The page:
University of South Carolina Arnold School of Public Health and South Carolina Rural Health Research Center Director Dr. Janice Probst has been named the 2016 Volunteer of the Year by the National Rural Health Association (NRHA). Rural health has been the focus of Dr. Probst’s academic career, which began 25 years ago with her dissertation research into the effects of rural hospital closures.
[Photo: Dr. Janice Probst]
Her interest in rural health started early on during her doctoral studies at the Arnold School when she observed that rural populations, and particularly rural persons of color, experience significant disparities in health and access to health care and are markedly under-represented in the worlds of research and advocacy. “Rural health seemed like an appropriate area for someone with a public health mindset to dig in and start working,” Dr. Probst says.
In 2000, she contributed to the establishment of the South Carolina Rural Health Research Center, which she has helped lead ever since. During the past 25 years, Dr. Probst has received numerous grants, authored over a hundred publications and mentored countless students. She’s also picked up several awards for research and teaching excellence, including the Researcher of the Year Award from the South Carolina Rural Health Association, the Outstanding Researcher Award from NRHA, and the South Carolina’s James A. Keith Excellence in Teaching Award.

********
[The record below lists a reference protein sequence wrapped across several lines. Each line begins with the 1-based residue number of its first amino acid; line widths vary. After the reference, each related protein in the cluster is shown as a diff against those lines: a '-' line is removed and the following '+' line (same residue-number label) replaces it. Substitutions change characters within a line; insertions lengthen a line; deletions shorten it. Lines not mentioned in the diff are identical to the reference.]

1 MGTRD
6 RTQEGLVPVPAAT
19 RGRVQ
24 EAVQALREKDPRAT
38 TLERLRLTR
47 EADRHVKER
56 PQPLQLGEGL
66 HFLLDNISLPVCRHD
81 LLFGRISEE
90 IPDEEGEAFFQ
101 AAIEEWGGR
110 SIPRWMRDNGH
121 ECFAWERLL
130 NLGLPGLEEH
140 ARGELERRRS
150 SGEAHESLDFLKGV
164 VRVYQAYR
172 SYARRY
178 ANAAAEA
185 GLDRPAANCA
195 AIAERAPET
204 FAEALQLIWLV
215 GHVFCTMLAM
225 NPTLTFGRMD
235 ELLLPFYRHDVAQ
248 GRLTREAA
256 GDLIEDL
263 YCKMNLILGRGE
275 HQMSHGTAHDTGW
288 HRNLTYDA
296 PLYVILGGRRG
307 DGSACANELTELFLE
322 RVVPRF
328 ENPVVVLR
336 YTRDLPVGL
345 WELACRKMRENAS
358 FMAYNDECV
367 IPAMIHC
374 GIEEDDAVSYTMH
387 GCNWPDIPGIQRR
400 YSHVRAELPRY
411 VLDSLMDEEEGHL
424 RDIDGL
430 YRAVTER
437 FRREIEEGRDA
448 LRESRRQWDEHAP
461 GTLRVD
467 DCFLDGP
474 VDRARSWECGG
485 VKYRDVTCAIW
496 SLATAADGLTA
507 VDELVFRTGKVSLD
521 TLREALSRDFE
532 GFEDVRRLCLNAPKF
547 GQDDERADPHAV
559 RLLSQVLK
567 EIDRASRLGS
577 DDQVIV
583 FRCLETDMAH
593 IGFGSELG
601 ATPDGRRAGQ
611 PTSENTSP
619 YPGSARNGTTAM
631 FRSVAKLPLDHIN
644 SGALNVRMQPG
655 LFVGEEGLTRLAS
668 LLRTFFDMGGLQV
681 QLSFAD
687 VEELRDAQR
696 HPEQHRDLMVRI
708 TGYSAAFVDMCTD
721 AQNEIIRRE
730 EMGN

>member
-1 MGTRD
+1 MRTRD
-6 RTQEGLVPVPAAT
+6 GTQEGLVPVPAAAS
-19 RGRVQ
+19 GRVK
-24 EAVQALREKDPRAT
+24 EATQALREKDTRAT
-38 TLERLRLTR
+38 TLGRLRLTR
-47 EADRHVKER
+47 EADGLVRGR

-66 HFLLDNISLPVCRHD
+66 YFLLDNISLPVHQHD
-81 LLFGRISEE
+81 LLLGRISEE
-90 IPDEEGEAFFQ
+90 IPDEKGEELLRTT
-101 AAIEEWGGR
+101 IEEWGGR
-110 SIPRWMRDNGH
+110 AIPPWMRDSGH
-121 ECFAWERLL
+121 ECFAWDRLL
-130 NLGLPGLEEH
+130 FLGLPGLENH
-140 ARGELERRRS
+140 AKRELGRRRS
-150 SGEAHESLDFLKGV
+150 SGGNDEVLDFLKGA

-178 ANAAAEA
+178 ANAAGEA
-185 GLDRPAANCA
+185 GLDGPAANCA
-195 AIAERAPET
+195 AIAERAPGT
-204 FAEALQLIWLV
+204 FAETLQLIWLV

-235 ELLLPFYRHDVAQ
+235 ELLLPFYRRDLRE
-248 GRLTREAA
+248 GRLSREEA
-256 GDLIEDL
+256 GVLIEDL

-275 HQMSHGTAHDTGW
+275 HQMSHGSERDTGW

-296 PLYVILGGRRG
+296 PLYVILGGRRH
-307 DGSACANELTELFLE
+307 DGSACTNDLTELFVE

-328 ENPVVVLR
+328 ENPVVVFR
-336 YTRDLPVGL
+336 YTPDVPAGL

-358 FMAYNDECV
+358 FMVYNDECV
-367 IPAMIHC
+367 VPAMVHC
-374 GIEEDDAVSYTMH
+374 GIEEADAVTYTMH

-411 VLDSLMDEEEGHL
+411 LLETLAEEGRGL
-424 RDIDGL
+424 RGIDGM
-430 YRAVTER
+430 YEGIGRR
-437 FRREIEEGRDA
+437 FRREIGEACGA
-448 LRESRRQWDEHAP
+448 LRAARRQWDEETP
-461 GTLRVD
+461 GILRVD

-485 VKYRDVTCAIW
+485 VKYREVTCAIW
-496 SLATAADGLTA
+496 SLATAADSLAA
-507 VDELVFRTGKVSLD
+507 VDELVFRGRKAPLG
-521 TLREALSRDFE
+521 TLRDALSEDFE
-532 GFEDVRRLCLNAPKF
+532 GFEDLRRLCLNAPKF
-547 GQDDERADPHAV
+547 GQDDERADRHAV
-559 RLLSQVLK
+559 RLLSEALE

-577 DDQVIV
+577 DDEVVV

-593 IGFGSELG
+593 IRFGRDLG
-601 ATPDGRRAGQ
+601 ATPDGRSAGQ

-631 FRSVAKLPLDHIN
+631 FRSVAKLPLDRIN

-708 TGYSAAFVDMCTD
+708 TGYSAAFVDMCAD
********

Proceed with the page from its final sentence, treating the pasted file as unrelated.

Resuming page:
But still, she has found time and energy to dedicate to NRHA above and beyond her official role in the association as a member. Among her many contributions, some of her volunteer activities for NRHA include: reviewing research abstracts for Annual and Health Equity conferences, assisting with grant development for the assessment of community health workers in rural communities, serving as a member of the Health Equity Council and on the editorial board for the Journal of Rural Health, participating in leading the NRHA Border Health initiative and the preparation of the NRHA’s annual Rural Philanthropy meeting, developing an NRHA policy statement on HIV, and promoting NRHA with students by encouraging their involvement at NRHA sessions.
These are only Dr. Probst’s NRHA volunteer activities and do not include her volunteer work with S.C.-based rural health organizations. And yet, she is still modest about her contributions. “NRHA staff work with a lot of talented, dedicated and hard-working people across a year,” she says. “I’m humbled that they believe my contributions might be worth noting.” Dr. Probst’s colleagues and students, however, believe the award is well-deserved.
“Dr. Probst’s infectious enthusiasm for rural health is effortlessly diffused through her teaching, research, and service,” says Dr. Amy Martin, an associate professor in the College of Dental Medicine at the Medical University of South Carolina.